Sunday, January 10, 2016

#AromaBox: How to Make an Analog Aroma Device

If you've been sniffing around for a way to make a simple, yet effective, aroma device you've arrived at a solution that will surprise you. The #AromaBox was designed for Agents of Change, an art exhibit at the University of Michigan focused on improving diversity and inclusion which opened this month. I designed the #AromaBox with the intention of sharing it with other makers and instructors so they would be inspired to include olfaction as a sensory modality in classroom, art gallery and maker settings.

Shades of Green is a project that fits into the interdisciplinary rubric of the Agents of Change exhibit, but it also answers a need that many students and members of the Ann Arbor community who've attended Smell and Tell lectures have expressed since 2012; how to make an effective analog scent device for the purpose of evoking memory and emotion.

This challenge was solved with the #AromaBox, which is not only easy and relatively inexpensive to make, it is ripe for hacking with Arduino and other technologies. Groundworks supervising consultant Carlos Garcia and student Kurt Ronneburg have already entered into a conversation with regard to hacking the #AromaBox (which is the result of their experience with the #AromaBox prototype prior to the Agents of Change exhibition at the University of Michigan). The #AromaBox can benefit from sensors and other design add-ons that allow the end-user to enter into a multisensory experience with the scent device. These experiences can be shared or enjoyed in solitude.

The motivation for sharing instructions on how to make an #AromaBox is simple; to increase exposure to the power of the sense of smell (olfaction) as a sensory modality that can be applied across disciplines as a form of creative expression and narrative building. More rigor is required in K-12 and higher education with regard to designing curriculum that enjoins art and science. Because scent triggers conversations rooted in memory and emotion, creatively applied olfaction is a wonderful vehicle for building community and developing communication skills. When we learn how to decode the invisible (scent) we learn how to connect and respect each other as human beings. We also learn how to evaluate stimulus versus judging it, which is a challenge with something as emotionally charged as scent.

Right click on the image and open
 in a new tab to print as a handout.

The #AromaBox is made using a re-purposed Hand Made Modern Embroidery Box from Target, an aroma diffuser refill pad (a thick paper that is aromatized with essential oil, Aura Cacia or Amrita brand, available on Amazon and other vendors), a natural essential oil (Aura Cacia brand is highly recommended and is available in many health food stores and on their online store), a single Sistema brand salad dressing container (comes in a four-pack with the item number 21470, available at Amazon, Ace Hardware, and TJ Maxx), and Velcro squares (available online and at office supply stores).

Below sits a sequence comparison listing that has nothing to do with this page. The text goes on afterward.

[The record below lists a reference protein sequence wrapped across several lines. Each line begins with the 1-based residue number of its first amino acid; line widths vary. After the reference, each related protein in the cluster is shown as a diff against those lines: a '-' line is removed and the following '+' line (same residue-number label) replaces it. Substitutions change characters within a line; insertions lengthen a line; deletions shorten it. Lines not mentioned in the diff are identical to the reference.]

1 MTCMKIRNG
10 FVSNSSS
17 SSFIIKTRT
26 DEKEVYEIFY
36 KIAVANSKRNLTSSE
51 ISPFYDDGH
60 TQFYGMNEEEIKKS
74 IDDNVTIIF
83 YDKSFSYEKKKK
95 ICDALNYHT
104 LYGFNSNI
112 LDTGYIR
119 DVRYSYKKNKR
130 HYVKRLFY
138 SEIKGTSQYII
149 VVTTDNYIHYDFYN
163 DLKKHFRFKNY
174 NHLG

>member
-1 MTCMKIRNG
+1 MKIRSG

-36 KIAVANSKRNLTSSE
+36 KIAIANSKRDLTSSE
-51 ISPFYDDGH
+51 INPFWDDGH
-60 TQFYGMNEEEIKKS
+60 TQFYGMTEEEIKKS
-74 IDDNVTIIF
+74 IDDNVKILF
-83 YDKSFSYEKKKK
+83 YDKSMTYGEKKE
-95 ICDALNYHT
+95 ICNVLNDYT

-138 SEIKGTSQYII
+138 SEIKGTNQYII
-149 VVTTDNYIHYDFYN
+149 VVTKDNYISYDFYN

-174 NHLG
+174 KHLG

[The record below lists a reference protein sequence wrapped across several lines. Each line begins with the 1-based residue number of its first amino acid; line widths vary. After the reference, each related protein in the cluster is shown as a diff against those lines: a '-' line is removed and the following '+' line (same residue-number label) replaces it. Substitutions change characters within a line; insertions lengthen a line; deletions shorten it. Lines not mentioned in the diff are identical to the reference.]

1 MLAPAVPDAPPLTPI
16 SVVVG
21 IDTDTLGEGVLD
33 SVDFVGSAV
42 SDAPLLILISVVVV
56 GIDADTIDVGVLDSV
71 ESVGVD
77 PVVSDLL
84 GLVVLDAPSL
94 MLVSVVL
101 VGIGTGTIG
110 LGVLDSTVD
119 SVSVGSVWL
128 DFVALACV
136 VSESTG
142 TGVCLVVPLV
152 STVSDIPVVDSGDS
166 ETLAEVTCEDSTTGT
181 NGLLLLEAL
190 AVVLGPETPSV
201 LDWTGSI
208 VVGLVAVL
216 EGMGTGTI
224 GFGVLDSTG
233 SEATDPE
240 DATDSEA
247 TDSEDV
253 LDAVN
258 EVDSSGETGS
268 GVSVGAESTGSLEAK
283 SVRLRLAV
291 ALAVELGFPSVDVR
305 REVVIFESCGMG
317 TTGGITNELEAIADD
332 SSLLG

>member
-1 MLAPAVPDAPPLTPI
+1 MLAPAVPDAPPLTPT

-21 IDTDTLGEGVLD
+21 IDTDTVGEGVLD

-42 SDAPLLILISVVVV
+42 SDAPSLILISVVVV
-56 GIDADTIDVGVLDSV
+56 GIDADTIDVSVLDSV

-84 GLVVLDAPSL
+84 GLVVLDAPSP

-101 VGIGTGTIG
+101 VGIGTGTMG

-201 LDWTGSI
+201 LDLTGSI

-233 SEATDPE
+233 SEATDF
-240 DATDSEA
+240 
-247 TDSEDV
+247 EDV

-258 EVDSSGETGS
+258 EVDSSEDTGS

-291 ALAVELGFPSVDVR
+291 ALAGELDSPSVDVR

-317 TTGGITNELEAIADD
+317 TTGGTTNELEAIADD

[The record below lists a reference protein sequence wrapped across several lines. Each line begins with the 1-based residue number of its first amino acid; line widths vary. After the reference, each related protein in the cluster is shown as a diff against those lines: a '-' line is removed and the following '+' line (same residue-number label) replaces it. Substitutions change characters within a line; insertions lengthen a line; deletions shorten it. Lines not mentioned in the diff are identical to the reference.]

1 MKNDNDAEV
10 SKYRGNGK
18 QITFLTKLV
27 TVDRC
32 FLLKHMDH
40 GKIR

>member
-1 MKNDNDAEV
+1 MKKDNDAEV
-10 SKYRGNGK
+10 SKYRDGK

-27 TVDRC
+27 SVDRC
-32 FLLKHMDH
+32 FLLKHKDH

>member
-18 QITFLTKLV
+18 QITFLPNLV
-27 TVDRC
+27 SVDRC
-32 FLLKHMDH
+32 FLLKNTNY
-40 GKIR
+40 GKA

Instructions for Making an #AromaBox:
A. Place the comb-textured Velcro square inside the center of the box and press down to adhere.
B. Remove the lid from the Sistema Dressing Container and turn it upside down. Center the fuzzy-textured Velcro square on the bottom of the Sistema container and press down to adhere.
C. Turn the Sistema container right side up and place it inside the box. Attach it to the inside of the box by matching up the Velcro squares.
D. Place an aroma diffuser pad inside the Sistema container and add a few drops of essential oil (enough to saturate the pad). Seal the container with the lid and close the box. Allow it to rest for 24 hours.
E. Open the box and remove the lid from the Sistema container. Your #AromaBox is now ready to use. Refresh the aroma diffuser pad as needed (usually every 3-5 days). The box will absorb the aroma over time and you will need less essential oil to refresh it.

If you decide to construct an #AromaBox and hack it / use it as a teaching aid / include it in an art gallery setting, please share it online and include the hashtag #AromaBox with a link to this post. This will allow other makers / instructors / creators to see how others have worked with the analog design of the #AromaBox. Glass Petal Smoke will curate a list of these shared experiences for a future blog post.